# Chalk-and-talk online: whiteboard screencasting (on Linux)

Well, all my logic lectures moved online as of last week. It’s been a bit of a scramble, as I’m sure it’s been for you as well. I needed to rapidly produce videos of lectures (on logic in my case) I can give with students to watch. I thought I’d quickly share what I’m doing in case you’re in a similar situation.

My laptop runs Linux (Ubuntu 19.10 to be specific). So there are few options. If you’re on a Mac or Windows machine, there’s lots and you probably don’t need any help. Maybe your University even has a preferred solution for screencasting that integrates with your LMS.

For screencast recording on Linux I find Kazam works fine. It’s super-simple, all it does is record the microphone (or computer speaker output) together with whatever happens on your screen (or in a window). So if you want to show your students how to work Overleaf or Carnap or whatever, or if you want to show them a beamer presentation and talk over it, that’s all you need. (Well, you might want to invest in a decent microphone.)

But what if your lecture is chalk-and-talk? You need a way to let yourself “write on the board” while you talk through your proof or whatever. For that you need a handwriting/sketching app and a way to write comfortably (touchscreen/tablet and stylus). I did get a stylus and an Android tablet and tried out a few handwriting apps, but I couldn’t get the palm rejection to work on any of them. (If you rest your palm on the screen, the tablet won’t recognize what your stylus is doing, so you need an app or a stylus that can isolate the stylus from your hand. I’m told iPads are better for that and/or there are active styluses that have palm rejection built in. Not going to buy an iPad just to try that out though.)

I also have a Wacom Intuos writing tablet I got last week in panicked anticipation ($70 US/CAD 90). It works with Linux (plug-and-play USB), just takes a little getting used to. For a handwriting app, I discovered StylusLabs Write. It works really nice. I just fire it up, hit record on Kazam, start writing. It can easily add a new page/whiteboard area, you can scroll back to a previous one easily, and in the end you can save the whiteboard as a PDF. Here’s an example of me talking through the truth lemma in the completeness proof. {Update: See comment below for a vote for xournal++.} {Update 2: OpenBoard now runs on Ubuntu 20.04 — full-feature whiteboard with PDF import functionality and built-in screencast support!} What is your solution? I made a Google spreadsheet where you can record your solution; maybe it’ll help other instructors who are struggling right now to adapt in the great COVID-19 rush online. I would prefer to use my ReMarkable for all of this: it has a desktop app for Mac & Windows that shows what you’re drawing on it. So if you have one, try that out! I was hoping to make it work in Linux using srvfb, but have to wait until ReMarkable fixes a bug that turned off ssh access to the tablet. Will let you know what I find out. {UPDATE (02/2021): I now use tableaunoir ! It is online, supports sharing (your students can also draw on the blackboard) and also LaTeX code. It has chalkboard sound effects. Special feature: You can also turn parts of the board into “magnets” which you can then move around. As part of a diagram, edges between magnets move with them if you move the magnets.} ## 5 thoughts on “Chalk-and-talk online: whiteboard screencasting (on Linux)” 1. AS says: On the bright side, this could mean that you might decide to upload your lectures so that we could also use them. Right? 1. rzach says: In principle yes. But our semester only has 3 weeks left so there won’t be a lot. 2. Matt Carlson says: Great idea, Richard. I’ve been using OneNote on my Surface tablet (I know, I know M$…). I’ve been recording my screen and audio using the Microsoft Game Bar, which is built in to Windows 10 (win + g to open it) and uploading the results to YouTube. It seems to be working pretty well so far.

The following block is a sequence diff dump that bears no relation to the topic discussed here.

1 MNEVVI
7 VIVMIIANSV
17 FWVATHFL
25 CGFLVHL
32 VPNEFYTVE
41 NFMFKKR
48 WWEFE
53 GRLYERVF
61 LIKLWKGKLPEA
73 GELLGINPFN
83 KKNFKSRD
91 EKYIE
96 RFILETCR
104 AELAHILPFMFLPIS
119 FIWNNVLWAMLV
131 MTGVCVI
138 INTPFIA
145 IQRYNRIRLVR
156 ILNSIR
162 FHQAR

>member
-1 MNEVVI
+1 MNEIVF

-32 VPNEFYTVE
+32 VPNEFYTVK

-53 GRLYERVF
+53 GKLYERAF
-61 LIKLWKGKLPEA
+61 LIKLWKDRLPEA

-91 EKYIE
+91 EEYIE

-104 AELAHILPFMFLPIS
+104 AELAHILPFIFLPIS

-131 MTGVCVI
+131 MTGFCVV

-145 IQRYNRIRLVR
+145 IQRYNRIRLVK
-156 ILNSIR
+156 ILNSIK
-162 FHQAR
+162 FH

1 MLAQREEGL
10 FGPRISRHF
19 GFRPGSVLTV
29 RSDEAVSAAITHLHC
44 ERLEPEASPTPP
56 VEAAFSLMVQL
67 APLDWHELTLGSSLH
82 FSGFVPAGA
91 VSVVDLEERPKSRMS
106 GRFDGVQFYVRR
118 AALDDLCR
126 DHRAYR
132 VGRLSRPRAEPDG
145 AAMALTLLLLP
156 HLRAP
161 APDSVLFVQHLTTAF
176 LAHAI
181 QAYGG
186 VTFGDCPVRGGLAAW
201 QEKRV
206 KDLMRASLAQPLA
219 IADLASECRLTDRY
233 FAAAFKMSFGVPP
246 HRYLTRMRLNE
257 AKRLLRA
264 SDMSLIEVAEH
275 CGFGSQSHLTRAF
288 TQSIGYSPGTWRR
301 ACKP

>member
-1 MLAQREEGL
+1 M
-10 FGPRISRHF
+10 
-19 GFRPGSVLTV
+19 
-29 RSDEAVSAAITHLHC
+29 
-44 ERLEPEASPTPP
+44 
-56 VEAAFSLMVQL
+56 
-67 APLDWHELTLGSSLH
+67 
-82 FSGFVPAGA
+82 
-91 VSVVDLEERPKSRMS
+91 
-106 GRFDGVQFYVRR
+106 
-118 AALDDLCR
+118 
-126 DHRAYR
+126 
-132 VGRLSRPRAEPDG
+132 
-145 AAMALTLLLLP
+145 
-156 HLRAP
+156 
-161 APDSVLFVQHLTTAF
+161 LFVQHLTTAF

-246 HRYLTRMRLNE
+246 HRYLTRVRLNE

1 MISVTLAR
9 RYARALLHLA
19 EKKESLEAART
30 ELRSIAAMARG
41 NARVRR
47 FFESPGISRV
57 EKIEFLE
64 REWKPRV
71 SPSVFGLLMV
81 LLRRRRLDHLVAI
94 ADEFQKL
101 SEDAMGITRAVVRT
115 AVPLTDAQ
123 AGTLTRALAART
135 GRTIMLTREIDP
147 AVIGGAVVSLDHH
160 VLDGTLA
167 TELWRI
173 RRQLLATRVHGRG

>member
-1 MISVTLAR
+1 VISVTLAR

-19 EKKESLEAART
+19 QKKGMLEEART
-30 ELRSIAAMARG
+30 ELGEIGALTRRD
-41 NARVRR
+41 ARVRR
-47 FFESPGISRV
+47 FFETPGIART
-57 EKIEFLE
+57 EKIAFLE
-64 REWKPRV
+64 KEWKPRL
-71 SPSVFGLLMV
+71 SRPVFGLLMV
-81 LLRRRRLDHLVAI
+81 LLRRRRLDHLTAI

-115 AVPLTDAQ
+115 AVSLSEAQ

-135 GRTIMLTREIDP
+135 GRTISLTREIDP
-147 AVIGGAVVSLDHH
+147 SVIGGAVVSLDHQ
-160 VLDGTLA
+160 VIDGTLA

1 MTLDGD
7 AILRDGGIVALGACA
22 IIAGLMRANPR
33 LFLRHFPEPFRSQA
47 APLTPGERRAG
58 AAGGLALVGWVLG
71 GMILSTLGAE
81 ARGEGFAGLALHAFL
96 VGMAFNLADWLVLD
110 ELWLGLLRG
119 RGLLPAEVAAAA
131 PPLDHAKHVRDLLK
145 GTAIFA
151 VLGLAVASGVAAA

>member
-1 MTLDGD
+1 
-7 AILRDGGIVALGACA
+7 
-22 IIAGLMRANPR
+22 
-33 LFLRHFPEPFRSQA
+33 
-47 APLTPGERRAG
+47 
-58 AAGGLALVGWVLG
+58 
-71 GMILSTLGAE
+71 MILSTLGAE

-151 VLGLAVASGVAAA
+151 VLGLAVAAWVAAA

3. fbou says:

A wonderful option for the whiteboard is to use xournalpp (also known as xournal++) https://github.com/xournalpp/xournalpp

In my opinion this option it is even better tha StylusLabs Write because:
– there is ongoing development
– it even has as LaTex plugin for displaying LaTeX code as images (unfortunately it misses, as far as I have checked, the optionn of displaying LaTeX code as “unicode text”).
– you can also annotate during the lecture your own pdf slides.

4. Sotarina says:

Awesome article ,and interesting tools . My school bought me a XP-PEN Star G960S https://www.xp-pen.com/product/574.html digital writing drawing pad and I use it. I like it a lot. I use it at home for videos , and for online teaching (with OneNote , whiteboard app…keeping it simple).